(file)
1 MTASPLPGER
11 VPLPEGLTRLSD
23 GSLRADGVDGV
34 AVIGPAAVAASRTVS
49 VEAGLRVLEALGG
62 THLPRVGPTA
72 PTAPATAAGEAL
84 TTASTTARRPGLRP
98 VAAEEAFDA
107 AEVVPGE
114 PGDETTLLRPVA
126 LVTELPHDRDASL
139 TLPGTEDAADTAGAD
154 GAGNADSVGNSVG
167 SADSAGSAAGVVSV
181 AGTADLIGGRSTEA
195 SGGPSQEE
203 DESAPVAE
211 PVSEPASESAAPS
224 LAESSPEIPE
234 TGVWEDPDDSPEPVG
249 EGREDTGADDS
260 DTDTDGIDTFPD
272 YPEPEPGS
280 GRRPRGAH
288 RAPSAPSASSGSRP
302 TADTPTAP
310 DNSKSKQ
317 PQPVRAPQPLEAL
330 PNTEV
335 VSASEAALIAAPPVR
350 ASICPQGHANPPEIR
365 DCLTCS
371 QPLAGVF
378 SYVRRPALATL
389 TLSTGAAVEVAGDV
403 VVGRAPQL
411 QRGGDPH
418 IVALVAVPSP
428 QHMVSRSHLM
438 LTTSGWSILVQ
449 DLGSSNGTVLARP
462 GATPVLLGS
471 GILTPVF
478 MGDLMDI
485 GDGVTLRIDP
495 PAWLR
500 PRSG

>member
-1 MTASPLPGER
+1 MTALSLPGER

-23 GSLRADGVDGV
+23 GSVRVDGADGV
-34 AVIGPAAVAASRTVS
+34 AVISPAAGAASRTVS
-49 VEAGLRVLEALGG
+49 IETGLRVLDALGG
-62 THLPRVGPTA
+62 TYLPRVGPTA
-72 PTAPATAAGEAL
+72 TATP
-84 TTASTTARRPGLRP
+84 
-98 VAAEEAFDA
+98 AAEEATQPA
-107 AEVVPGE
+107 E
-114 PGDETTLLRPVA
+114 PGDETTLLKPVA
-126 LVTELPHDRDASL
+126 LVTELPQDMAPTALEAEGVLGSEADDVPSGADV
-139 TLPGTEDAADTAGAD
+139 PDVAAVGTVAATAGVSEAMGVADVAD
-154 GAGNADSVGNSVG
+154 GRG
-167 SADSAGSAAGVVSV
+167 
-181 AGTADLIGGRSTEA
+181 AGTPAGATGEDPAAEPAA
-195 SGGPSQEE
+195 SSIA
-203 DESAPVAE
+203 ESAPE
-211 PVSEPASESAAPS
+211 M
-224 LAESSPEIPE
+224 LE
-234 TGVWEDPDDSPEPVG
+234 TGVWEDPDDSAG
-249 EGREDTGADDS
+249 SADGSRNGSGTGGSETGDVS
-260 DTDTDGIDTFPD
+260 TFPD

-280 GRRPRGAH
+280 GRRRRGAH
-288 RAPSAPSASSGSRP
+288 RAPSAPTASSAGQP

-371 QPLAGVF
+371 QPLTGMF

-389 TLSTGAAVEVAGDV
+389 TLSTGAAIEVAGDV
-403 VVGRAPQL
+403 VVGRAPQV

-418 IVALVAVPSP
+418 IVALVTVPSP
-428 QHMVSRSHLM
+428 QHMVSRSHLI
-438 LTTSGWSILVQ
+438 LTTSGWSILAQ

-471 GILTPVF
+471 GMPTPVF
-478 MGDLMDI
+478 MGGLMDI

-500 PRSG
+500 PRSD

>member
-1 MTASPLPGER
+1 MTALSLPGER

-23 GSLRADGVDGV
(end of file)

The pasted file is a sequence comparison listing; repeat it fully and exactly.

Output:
1 MTASPLPGER
11 VPLPEGLTRLSD
23 GSLRADGVDGV
34 AVIGPAAVAASRTVS
49 VEAGLRVLEALGG
62 THLPRVGPTA
72 PTAPATAAGEAL
84 TTASTTARRPGLRP
98 VAAEEAFDA
107 AEVVPGE
114 PGDETTLLRPVA
126 LVTELPHDRDASL
139 TLPGTEDAADTAGAD
154 GAGNADSVGNSVG
167 SADSAGSAAGVVSV
181 AGTADLIGGRSTEA
195 SGGPSQEE
203 DESAPVAE
211 PVSEPASESAAPS
224 LAESSPEIPE
234 TGVWEDPDDSPEPVG
249 EGREDTGADDS
260 DTDTDGIDTFPD
272 YPEPEPGS
280 GRRPRGAH
288 RAPSAPSASSGSRP
302 TADTPTAP
310 DNSKSKQ
317 PQPVRAPQPLEAL
330 PNTEV
335 VSASEAALIAAPPVR
350 ASICPQGHANPPEIR
365 DCLTCS
371 QPLAGVF
378 SYVRRPALATL
389 TLSTGAAVEVAGDV
403 VVGRAPQL
411 QRGGDPH
418 IVALVAVPSP
428 QHMVSRSHLM
438 LTTSGWSILVQ
449 DLGSSNGTVLARP
462 GATPVLLGS
471 GILTPVF
478 MGDLMDI
485 GDGVTLRIDP
495 PAWLR
500 PRSG

>member
-1 MTASPLPGER
+1 MTALSLPGER

-23 GSLRADGVDGV
+23 GSVRVDGADGV
-34 AVIGPAAVAASRTVS
+34 AVISPAAGAASRTVS
-49 VEAGLRVLEALGG
+49 IETGLRVLDALGG
-62 THLPRVGPTA
+62 TYLPRVGPTA
-72 PTAPATAAGEAL
+72 TATP
-84 TTASTTARRPGLRP
+84 
-98 VAAEEAFDA
+98 AAEEATQPA
-107 AEVVPGE
+107 E
-114 PGDETTLLRPVA
+114 PGDETTLLKPVA
-126 LVTELPHDRDASL
+126 LVTELPQDMAPTALEAEGVLGSEADDVPSGADV
-139 TLPGTEDAADTAGAD
+139 PDVAAVGTVAATAGVSEAMGVADVAD
-154 GAGNADSVGNSVG
+154 GRG
-167 SADSAGSAAGVVSV
+167 
-181 AGTADLIGGRSTEA
+181 AGTPAGATGEDPAAEPAA
-195 SGGPSQEE
+195 SSIA
-203 DESAPVAE
+203 ESAPE
-211 PVSEPASESAAPS
+211 M
-224 LAESSPEIPE
+224 LE
-234 TGVWEDPDDSPEPVG
+234 TGVWEDPDDSAG
-249 EGREDTGADDS
+249 SADGSRNGSGTGGSETGDVS
-260 DTDTDGIDTFPD
+260 TFPD

-280 GRRPRGAH
+280 GRRRRGAH
-288 RAPSAPSASSGSRP
+288 RAPSAPTASSAGQP

-371 QPLAGVF
+371 QPLTGMF

-389 TLSTGAAVEVAGDV
+389 TLSTGAAIEVAGDV
-403 VVGRAPQL
+403 VVGRAPQV

-418 IVALVAVPSP
+418 IVALVTVPSP
-428 QHMVSRSHLM
+428 QHMVSRSHLI
-438 LTTSGWSILVQ
+438 LTTSGWSILAQ

-471 GILTPVF
+471 GMPTPVF
-478 MGDLMDI
+478 MGGLMDI

-500 PRSG
+500 PRSD

>member
-1 MTASPLPGER
+1 MTALSLPGER

-23 GSLRADGVDGV